Wildlife: Secret talks open door for taking Northern Rockies grizzlies off the endangered species list

Wildlife activists gear up to fight proposal

Grizzlies at play. Photo courtesy Kim Fense.

Staff Report

A classic wildlife conservation battle is shaping up in the northern Rockies, with conservation advocates lining up to challenge a state and federal plan to take grizzly bears off the Endangered Species List.

In a Sept. 25 letter, the U.S. Fish and Wildlife Service told state officials in Wyoming, Idaho and Montana that it plans to publish a delisting proposal by the end of the year.

But that move flies in the face of conservation science, according to the Center for Biological Diversity, which in a press release expressed concern that the plan could lead to state-supported trophy hunts. The federal government is ignoring increasing bear mortality rates and a declining population, the Center said in a press release.

Via email, a USFWS spokesperson said the agency believes that recovery is based on more than just the number of bears in the ecosystem.

“It depends upon a combination of factors including quantity and quality of habitat, adequate regulatory mechanisms, and a good balance of male and female bears that are well-distributed throughout the ecosystem. 

 “We consider 600 bears to be the lower limit at which there is no management and discretionary mortality is no longer allowable. The goal would be to manage for approximately 674 grizzly bears to ensure a sustainable and resilient population that utilizes the entire available habitat in the Greater Yellowstone Ecosystem.  We do not anticipate population numbers to dip down to 600 bears.

” No formal agreements have been made. Any proposal to delist the Yellowstone grizzly bear would require a robust conservation plan and associated regulations for management of the bear post-delisting.  We continue to work with the states and partners on these issues.”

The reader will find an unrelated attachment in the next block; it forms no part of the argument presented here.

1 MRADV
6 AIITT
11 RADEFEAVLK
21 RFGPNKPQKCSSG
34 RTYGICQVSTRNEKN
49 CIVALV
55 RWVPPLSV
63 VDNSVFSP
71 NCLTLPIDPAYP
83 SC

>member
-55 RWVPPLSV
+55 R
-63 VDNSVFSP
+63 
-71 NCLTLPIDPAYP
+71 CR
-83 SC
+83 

“It’s simply far too soon to remove protections for these grizzly bears,” said Andrea Santarsiere, a staff attorney with the Center for Biological Diversity. “The Endangered Species Act has done a great job of helping to recover grizzly bears in Greater Yellowstone, but isolation, declining food sources and an increase in human-caused mortality have caused the population to decrease from 757 to 714 bears just this year.”

The discussions between state and federal wildlife officials haven’t been open to the public, but a delisting proposal would be subject to public comment and review. But earlier this week, a copy of the letter from the USFWS to the states was leaked to WyoFile.

The letter shows that, while the estimated population of grizzlies in and around Yellowstone National Park is currently 714, the deal would allow the population to decline to as few as 600 bears. The letter states that hunting and other lethal removals of bears would generally be allowed, but will not be permitted unless necessary to address human safety issues if the population drops below 600 bears.

“Once again we see Director Ashe cutting deals for political expediency instead of following the science,” said Bethany Cotton, wildlife program director for WildEarth Guardians. “The Endangered Species Act is incredibly effective at recovering imperiled species, and will do so for grizzlies across their range, but only if they retain protections until the science clearly demonstrates recovery.”

Grizzly bear numbers in the Greater Yellowstone area have improved since the animals were first protected under the Endangered Species Act in 1975, but the bears continue to be threatened by isolation from other grizzly populations, loss of key food sources and human-caused mortalities. Overall grizzly bears occupy less than 2 to 4 percent of their historic U.S. range.

“Recovery isn’t a math equation, it’s a geography question,” said Josh Osher, Montana Director for Western Watersheds Project.  “The states’ tentative agreement with the Service fails to ensure connectivity throughout the species’ range and fails to address the livestock operations that are the root cause of lethal conflict for the grizzly bear.”

Historically grizzly bears ranged from Alaska to Mexico, with an estimated 50,000 bears occupying the western half of the contiguous United States. With European settlement of the American West, grizzly bears were shot, poisoned and trapped to near extinction. Today just 1,500 to 1,800 grizzly bears are found in five isolated populations in the northern Rocky Mountains and North Cascades, including about 715 in the Yellowstone area.


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